World Soccer looks at the chances of Portugal at this year's World Cup finals.
Portugal may be making their eighth successive appearance at a major tournament but, with Brazil hosting the event, it promises to be an extra special World Cup for the “Selecao”. Paulo Bento’s men are expected to receive plenty of backing from the Brazilian public – not to mention the millions of emigrants and Portuguese descendants living in the “brother” country.
Portugal have landed a tough group, but that is precisely the situation in which they usually shine. At Euro 2000 and Euro 2012 most pundits wrote off their chances of reaching the knockout stage, yet on both occasions Portugal reached the semi-finals.
A close-knit squad with a strong identity, a tried and trusted tactical formula, and bags of experience in high-pressure situations, augurs well for a successful tournament. The focus will inevitably fall on captain Cristiano Ronaldo, and should the Real Madrid man maintain his sensational form of recent months he will take some stopping this summer.
Pepe, Fabio Coentrao and Joao Moutinho are also world-class players, and the team is likely to be boosted by the emergence of the exciting young holding midfielder William Carvalho. The Sporting Lisbon starlet has been easily the best player in Portugal in an outstanding debut season.
Nevertheless, there is one major weakness. As has so often been the case, Portugal’s major shortfall is the lack of a top-quality centre-forward. Either Helder Postiga or Hugo Almeida will get the nod – and neither exactly strikes fear into the heart of opposition defenders. More worrying still, two key players have had poor seasons. Moutinho, their most important player after Ronaldo, has struggled since his move from Porto to Monaco, while Coentrao has rarely played for Real Madrid.
The mood of the nation is one of cautious optimism. There is none of the euphoria witnessed ahead of the 2002 World Cup or Euro 2004 – but there is also little sign of a typically Portuguese trait: a tendency to default to pessimism. People are genuinely excited about the whole event and how Portugal will be received in a country that means so much.
The Portuguese football federation appears to have left no stone unturned in its effort to provide a meticulous preparation schedule. Before choosing the Campinas base in Sao Paulo state, a total of 27 cities were visited and analysed, with the aid of national and international experts.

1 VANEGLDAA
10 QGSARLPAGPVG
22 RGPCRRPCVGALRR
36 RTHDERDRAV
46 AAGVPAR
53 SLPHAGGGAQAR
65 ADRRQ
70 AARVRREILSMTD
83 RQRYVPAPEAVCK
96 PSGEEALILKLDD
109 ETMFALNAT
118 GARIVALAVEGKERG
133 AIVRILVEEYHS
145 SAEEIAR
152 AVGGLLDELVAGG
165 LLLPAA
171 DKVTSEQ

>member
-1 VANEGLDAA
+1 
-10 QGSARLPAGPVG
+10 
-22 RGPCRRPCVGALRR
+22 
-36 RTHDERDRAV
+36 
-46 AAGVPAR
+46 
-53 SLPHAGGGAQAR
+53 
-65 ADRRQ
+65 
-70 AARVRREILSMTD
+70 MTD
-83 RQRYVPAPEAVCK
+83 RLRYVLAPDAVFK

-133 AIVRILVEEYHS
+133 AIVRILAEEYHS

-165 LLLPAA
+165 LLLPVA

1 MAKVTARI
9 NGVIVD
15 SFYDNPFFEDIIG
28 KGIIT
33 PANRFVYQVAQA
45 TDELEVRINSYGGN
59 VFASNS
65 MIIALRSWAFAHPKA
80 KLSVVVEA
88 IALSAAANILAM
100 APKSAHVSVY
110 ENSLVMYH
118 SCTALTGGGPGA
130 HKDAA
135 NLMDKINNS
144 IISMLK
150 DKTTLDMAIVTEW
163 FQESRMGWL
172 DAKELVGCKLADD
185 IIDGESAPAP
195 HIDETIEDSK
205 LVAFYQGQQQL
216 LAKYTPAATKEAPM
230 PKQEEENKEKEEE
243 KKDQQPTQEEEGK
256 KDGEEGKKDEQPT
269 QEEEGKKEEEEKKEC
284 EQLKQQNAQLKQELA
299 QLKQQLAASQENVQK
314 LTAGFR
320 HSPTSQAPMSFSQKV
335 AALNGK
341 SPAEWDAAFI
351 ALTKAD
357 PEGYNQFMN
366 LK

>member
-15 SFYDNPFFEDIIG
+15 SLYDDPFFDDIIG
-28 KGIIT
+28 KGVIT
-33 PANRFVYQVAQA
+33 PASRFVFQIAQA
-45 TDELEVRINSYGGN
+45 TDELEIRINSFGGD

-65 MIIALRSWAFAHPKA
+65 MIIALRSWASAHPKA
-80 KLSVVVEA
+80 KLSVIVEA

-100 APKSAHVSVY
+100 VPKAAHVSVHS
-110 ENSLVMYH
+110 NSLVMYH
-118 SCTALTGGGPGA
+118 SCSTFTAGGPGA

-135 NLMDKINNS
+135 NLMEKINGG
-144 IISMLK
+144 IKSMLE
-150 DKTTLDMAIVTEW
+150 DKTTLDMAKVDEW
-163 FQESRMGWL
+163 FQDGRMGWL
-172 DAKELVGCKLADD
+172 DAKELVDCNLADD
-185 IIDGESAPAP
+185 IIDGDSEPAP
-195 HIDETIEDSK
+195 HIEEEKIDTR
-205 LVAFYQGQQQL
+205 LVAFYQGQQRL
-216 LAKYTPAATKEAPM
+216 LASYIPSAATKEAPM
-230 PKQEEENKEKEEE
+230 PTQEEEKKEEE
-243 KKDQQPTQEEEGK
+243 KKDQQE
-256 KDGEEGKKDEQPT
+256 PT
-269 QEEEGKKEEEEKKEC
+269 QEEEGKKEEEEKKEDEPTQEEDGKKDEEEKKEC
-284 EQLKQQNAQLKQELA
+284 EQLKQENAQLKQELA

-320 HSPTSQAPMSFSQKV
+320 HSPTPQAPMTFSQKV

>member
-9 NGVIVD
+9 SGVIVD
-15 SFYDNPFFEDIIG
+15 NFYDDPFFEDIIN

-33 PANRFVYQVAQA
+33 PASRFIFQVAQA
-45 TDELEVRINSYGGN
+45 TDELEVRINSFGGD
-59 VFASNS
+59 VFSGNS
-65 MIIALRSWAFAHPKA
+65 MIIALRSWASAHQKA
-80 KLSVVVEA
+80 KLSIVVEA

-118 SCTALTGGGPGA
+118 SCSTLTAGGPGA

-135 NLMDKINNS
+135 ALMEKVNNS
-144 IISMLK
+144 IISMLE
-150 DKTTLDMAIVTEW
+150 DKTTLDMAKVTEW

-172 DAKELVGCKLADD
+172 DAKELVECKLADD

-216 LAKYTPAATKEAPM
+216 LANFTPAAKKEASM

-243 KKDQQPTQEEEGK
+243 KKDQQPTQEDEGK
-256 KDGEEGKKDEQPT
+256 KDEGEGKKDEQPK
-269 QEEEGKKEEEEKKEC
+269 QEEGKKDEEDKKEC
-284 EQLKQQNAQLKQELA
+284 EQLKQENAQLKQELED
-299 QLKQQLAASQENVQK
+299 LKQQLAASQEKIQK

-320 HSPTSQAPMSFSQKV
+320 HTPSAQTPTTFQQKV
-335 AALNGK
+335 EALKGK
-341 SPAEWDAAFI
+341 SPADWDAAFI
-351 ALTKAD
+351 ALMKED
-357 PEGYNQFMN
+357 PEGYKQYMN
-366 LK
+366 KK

All systems go. What price an all Portuguese-speaking Final on July 13?
Age 44 (20.06.69). Portugal coach since October 2010
How he got the job
After a disastrous end to Carlos Queiroz’s reign, the Portuguese federation tried and failed to hire Jose Mourinho, on a temporary basis. “It’s an honour for me to be chosen behind the best coach in the world” said Bento after his appointment.
Past successes as a coach
Led Sporting Lisbon to four consecutive runners-up spots, coming desperately close to winning the Portuguese championship in 2007 when they finished just one point behind Porto. Won the Portuguese Cup twice and the Portuguese Super Cup twice.
Past failures as a coach
Bento’s Sporting progressed from the Champions League group stage only once in three attempts and were subsequently embarrassed with a 12-1 aggregate thrashing by Bayern Munich.
Achievements as a player
Capped 35 times, he won one Portuguese championship, three Portuguese Cups and one Portuguese Super Cup.
World Cup experience
Played in the 2002 World Cup.
Relationship with the media
Known for his straight talking when responding to journalists, he enjoys a relatively good press, aided by largely successful results.
Relationship with the public
Respected by the majority.
Style of management/coaching
Authoritarian, conservative, very set in his ways. Stubborn say some; a man with strong convictions, say others.
Notable backroom staff
Has worked with assistant Leonel Pontes for nigh on a decade, going back to their Sporting Lisbon days.
After the World Cup
Agreed a two-year contract extension until the end of Euro 2016.
Goalkeepers: Beto (Sevilla), Eduardo (Braga), Rui Patricio (Sporting).
Defenders: Andre Almeida (Benfica), Bruno Alves (Fenerbahce), Fabio Coentreo (Real Madrid), Joao Pereira (Valencia), Neto (Zenit), Pepe (Real Madrid), Ricardo Costa (Valencia).
Midfielders: Joao Moutinho (Monaco), Miguel Veloso (Dinamo Kiev), Raul Meireles (Fenerbahce), Ruben Amorim (Benfica), William Carvalho (Sporting).
Forwards: Cristiano Ronaldo (Real Madrid), Eder (SC Braga), Helder Postiga (Lazio), Hugo Almeida (Besiktas), Nani (Manchester United), Rafa (Braga), Varela (FC Porto), Vieirinha (Wolfsburg).
Group G fixtures
Jun 16 v Germany (Salvador)
Jun 22 v USA (Manaus)
Jun 26 v Ghana (Brasilia)